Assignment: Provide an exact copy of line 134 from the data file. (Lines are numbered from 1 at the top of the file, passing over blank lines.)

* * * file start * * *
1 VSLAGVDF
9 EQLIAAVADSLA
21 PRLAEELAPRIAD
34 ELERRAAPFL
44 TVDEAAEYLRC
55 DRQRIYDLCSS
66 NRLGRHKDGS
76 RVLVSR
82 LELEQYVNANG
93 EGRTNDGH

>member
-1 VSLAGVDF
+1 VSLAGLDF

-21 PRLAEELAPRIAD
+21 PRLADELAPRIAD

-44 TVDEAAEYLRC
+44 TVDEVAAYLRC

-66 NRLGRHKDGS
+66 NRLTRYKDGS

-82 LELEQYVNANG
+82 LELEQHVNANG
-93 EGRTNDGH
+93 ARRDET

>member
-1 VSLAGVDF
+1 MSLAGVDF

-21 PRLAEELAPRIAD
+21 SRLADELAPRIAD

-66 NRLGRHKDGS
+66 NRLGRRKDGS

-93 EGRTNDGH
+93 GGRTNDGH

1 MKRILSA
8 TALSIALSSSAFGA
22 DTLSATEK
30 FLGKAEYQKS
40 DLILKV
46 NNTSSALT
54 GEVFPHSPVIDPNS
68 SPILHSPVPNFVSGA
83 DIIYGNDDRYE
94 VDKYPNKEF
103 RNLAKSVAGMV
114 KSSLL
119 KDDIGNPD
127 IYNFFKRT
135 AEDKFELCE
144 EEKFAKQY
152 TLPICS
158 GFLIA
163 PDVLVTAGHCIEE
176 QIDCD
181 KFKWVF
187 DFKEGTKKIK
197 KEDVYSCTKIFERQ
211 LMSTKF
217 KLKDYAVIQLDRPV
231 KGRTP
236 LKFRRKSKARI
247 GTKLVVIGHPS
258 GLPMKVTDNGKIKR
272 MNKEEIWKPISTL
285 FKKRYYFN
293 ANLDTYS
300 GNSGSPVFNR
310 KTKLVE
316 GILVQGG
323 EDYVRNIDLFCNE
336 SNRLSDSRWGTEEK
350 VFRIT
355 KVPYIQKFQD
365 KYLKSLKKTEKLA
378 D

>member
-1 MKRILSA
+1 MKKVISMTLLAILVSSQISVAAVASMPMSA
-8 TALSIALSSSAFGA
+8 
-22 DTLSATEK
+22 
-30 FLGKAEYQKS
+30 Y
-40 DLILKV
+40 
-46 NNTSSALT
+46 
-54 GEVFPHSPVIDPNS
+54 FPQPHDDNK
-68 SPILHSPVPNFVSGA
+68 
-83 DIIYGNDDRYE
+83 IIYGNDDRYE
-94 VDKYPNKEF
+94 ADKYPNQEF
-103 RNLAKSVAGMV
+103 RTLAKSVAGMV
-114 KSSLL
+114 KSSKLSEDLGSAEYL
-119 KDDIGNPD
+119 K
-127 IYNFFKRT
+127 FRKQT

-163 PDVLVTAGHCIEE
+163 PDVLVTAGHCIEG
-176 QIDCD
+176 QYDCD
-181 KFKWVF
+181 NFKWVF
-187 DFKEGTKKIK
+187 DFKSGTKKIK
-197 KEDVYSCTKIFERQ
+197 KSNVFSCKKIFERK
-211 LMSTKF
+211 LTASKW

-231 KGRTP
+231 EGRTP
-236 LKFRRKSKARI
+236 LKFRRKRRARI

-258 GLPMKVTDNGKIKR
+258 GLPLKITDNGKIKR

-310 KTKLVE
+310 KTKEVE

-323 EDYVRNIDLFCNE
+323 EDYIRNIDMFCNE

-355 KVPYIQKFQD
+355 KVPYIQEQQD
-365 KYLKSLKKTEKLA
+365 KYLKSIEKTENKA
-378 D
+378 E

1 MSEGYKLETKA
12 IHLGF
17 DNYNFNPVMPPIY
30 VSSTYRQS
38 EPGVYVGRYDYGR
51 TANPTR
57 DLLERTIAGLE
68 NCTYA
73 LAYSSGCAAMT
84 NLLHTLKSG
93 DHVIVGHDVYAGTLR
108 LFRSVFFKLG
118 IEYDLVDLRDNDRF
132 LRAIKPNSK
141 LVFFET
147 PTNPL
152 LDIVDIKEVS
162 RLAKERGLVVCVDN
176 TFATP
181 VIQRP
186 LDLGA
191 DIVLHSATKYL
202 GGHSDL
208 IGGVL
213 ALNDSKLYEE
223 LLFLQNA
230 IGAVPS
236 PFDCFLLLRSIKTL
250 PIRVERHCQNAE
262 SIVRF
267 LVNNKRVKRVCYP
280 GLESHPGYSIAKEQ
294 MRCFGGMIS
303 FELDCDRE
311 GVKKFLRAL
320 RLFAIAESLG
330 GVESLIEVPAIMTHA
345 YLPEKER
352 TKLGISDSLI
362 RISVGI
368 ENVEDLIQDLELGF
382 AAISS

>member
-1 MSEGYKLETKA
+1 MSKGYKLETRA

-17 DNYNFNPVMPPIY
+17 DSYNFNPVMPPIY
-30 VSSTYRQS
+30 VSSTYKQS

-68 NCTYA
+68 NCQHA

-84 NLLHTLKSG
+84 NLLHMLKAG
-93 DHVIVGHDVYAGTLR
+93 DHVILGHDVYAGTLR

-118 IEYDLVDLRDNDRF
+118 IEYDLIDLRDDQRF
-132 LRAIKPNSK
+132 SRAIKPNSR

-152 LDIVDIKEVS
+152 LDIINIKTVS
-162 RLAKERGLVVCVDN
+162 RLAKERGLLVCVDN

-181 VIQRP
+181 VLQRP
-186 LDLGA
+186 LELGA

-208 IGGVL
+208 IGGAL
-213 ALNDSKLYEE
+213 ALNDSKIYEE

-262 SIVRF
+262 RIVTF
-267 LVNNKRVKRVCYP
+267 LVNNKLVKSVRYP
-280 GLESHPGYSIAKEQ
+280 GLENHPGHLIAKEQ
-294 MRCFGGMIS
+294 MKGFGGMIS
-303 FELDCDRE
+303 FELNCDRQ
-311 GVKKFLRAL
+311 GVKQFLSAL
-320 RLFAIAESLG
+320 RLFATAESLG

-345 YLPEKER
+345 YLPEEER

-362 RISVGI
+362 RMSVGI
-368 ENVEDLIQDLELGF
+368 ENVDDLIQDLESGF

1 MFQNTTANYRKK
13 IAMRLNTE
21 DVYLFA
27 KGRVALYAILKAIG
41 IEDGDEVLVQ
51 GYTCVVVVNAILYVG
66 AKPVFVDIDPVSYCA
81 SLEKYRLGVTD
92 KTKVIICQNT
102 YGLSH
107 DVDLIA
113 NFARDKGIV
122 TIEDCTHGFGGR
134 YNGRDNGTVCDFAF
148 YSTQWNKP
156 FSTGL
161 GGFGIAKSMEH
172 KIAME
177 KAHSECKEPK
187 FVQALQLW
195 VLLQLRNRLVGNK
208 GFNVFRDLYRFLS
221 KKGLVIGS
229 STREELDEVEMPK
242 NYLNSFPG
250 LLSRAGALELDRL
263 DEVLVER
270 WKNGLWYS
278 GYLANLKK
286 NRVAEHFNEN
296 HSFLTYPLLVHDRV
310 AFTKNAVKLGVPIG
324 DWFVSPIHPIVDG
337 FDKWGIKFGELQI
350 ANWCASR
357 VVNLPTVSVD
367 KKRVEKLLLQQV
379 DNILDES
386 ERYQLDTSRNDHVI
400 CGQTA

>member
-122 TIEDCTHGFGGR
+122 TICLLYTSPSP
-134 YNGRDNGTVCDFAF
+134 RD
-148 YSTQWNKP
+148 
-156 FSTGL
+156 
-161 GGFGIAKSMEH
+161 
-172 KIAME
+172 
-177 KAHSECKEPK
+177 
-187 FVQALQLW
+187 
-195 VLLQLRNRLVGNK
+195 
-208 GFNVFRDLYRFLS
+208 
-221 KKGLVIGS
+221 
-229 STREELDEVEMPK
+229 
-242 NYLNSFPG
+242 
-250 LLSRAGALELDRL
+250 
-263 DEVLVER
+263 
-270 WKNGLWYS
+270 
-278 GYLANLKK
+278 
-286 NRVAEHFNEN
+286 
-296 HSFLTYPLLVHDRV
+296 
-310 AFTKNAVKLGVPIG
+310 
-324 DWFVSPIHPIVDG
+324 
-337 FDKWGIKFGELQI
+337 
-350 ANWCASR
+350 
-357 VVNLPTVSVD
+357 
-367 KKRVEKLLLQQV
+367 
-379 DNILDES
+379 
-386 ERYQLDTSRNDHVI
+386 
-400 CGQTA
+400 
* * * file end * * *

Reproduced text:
30 VSSTYRQS